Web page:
Faith and reason – let me know what you think

 “Faith is more than my guiding light. It is my kinetic energy.”

  – Helen Keller

 I recently attended an event and panel discussion on Islam. All panelists were people active in movements for human rights.

Something about the panel struck me immediately: there were no women on it who identified as practicing Muslims. In fact, there was only one woman on the panel at all. She certainly had valuable things to say, and I appreciated her perspective.

Unfortunately, though, no effort was made (that I know of) to include the voices of believing women on the panel. While the event was enlightening and positive overall, I couldn’t help but be disappointed by what I felt to be a conspicuous void in the conversation. While the men on the panel represented various levels of belief, there was no diversity when it came to women’s voices.

The implications of situations like these are, I think, grave. The fact of the matter is this: the panel was worthwhile, the sponsoring organization sincere in their mission, and the participants all passionate and intelligent people. However, what is the unspoken message when believing women are excluded from conversations about human rights, reason, and justice within Islam?

I trust you’ll all tell me if I’ve just gotten too caught up in the “politics of representing”. However, to me, the unspoken message – unintentional as it may have been – was that Muslim women aren’t inclined – or outspoken enough – to engage in public dialogues about human rights and our faith. Even when progressive viewpoints are presented, the silencing of the female Muslim voice reinforces the stereotype that women of faith are passive and not engaged with the relevant issues of our time.

I know this stereotype to be false; and I’m almost positive that the panel’s organizers would agree with me.

If it weren’t for my faith, I know I could not maintain my resolve through the trials of daily life. I know the same is true for countless Muslim women.

So, my question is this: how do Muslim women ensure that our voices are front and center in conversations like the one I attended? How do we demand that we are not ignored, even by those who claim to be interested in working for our rights?

“If anyone says, `Why have you included Rabia [often called Islam’s first female saint] in the rank of men?’, my answer is that the Prophet himself said: `God does not regard your outward forms’. The root of the matter is not form, but intention, as the Prophet said.” – Farid-ud-Din Attar, Tazkirat al-Auliya


2 thoughts on “Faith and reason – let me know what you think

  1. I think it is possible to be over sensitive to the issues that are first and foremost on our own minds. For example: the Volkswagen Bug phenomena. It goes something like this – you never notice how many of the old ‘70s model VW Bugs there are still on the road until you take a ride in one. Your personal experience with the vehicle brings them to the front of your awareness and suddenly you see them everywhere. They didn’t suddenly appear. They’re just more noticeable once you’re reminded of them.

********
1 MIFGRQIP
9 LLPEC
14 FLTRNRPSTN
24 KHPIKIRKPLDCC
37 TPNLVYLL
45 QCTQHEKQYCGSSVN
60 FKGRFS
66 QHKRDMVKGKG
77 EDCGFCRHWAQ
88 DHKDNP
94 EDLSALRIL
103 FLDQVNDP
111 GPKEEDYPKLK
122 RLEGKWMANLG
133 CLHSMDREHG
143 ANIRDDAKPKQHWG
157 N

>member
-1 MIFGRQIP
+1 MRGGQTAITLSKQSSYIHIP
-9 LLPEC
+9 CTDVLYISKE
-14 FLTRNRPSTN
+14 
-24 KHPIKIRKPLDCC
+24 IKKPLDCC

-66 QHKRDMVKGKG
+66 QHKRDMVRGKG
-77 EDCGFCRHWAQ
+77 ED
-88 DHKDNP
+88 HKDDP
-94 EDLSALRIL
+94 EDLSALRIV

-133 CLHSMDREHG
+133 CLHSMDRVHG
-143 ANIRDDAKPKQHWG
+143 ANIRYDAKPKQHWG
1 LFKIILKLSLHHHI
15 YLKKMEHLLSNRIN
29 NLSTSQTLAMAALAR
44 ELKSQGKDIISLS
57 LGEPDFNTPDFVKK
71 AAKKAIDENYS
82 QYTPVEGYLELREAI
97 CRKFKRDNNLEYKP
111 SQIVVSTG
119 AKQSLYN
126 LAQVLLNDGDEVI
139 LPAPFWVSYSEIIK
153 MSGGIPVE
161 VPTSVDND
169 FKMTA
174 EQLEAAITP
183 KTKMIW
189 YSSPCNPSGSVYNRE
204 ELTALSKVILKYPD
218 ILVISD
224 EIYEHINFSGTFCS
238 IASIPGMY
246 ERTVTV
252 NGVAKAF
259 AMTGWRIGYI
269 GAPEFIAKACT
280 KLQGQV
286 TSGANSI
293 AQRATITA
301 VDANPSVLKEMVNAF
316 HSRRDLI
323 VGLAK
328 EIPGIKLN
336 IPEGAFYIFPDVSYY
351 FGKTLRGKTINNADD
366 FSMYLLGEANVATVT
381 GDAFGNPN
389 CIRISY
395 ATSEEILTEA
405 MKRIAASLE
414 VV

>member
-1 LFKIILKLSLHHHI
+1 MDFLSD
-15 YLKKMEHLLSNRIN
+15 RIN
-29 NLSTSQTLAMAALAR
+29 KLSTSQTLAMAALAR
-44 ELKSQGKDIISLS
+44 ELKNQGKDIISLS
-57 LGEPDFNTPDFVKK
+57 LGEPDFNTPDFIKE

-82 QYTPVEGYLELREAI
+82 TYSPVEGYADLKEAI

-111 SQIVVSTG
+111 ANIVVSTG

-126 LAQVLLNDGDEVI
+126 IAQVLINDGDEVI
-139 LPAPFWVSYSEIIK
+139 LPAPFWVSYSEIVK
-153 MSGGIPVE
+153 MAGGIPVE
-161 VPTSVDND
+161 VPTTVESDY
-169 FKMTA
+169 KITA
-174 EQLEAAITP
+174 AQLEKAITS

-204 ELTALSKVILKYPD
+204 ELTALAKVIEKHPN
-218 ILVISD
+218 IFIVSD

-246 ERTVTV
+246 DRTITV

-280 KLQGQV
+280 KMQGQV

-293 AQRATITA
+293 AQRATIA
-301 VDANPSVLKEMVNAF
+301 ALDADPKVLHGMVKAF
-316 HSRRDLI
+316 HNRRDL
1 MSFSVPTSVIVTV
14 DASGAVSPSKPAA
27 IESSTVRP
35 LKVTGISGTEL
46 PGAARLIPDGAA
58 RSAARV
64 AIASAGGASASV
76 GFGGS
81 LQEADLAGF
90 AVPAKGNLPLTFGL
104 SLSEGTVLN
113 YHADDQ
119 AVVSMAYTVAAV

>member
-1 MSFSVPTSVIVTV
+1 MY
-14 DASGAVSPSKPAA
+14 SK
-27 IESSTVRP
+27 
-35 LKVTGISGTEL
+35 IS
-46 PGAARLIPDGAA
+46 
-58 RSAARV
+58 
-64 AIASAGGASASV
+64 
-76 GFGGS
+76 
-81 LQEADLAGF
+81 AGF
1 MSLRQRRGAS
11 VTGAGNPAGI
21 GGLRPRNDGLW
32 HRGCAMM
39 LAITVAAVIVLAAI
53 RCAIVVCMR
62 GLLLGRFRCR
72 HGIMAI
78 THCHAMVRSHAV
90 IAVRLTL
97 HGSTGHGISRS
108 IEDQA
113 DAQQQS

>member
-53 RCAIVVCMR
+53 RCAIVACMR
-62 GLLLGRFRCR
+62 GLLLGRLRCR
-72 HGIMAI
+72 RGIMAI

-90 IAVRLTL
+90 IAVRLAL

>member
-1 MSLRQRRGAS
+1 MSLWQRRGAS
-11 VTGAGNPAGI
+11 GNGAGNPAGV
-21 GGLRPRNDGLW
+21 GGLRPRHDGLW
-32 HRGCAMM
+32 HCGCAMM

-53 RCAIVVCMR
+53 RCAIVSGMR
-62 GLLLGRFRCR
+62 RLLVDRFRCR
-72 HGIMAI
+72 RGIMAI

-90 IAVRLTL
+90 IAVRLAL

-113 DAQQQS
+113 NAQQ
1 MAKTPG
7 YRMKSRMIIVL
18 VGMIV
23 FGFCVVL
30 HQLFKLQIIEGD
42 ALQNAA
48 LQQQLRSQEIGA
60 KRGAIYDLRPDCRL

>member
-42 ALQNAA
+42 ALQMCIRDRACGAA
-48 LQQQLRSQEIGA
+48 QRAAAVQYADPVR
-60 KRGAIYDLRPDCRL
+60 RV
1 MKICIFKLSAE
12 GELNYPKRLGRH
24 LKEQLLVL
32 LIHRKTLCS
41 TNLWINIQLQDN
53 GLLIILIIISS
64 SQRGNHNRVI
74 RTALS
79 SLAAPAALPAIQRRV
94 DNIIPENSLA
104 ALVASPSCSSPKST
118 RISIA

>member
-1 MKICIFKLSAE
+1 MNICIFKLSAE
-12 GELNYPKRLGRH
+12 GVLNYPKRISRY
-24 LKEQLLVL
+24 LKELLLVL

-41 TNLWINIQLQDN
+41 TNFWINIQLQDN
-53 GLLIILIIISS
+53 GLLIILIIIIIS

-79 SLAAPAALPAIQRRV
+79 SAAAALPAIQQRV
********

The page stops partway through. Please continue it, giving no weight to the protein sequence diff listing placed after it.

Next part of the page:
In your case, the “VW Bug” is “gender and faith bias.”
    So the answer to the question: how do Muslim women ensure that our voices are front and center in conversations like the one I attended? How do we demand that we are not ignored, even by those who claim to be interested in working for our rights?
    Is You. YOU were there to represent the very group whom you felt was absent. As long as YOU have a voice, the “Practicing Female Muslim” will always be represented where ever you go. Lead by example and others will follow. Just be prepared for the fallout from those who disagree and work to silence or discredit you. You cannot expect others to step up unless your willing to do so yourself.

  2. You made an excellent point. Once I attended a lecture series and one of the lectures was about ideal women in Islam and all the examples I heard were about mothers, sisters, grandmothers of great men. The whole lecture was about women being secondary in society and never as a primary role.

    I don’t exactly know the answer to your question, but I do think that there is a great importance to one on one conversations. When I entered college, I didn’t have to dance or run around to communicate to people. I find that if Muslims (not just women) take the effort to smile and say hello to someone, that will already cause a form of communication between the two people. And it will break a stereotype that I believe exists about Muslims being very distant or not very friendly. And help spread the innate human love. =)

    Muslim women don’t have to make epic speeches, but by getting involved in the community, speaking to random people on the street and even exchanging a friendly smile can do a world of good.

    But you are the scholar, so you must know a lot more than me!

    Wonderful article!


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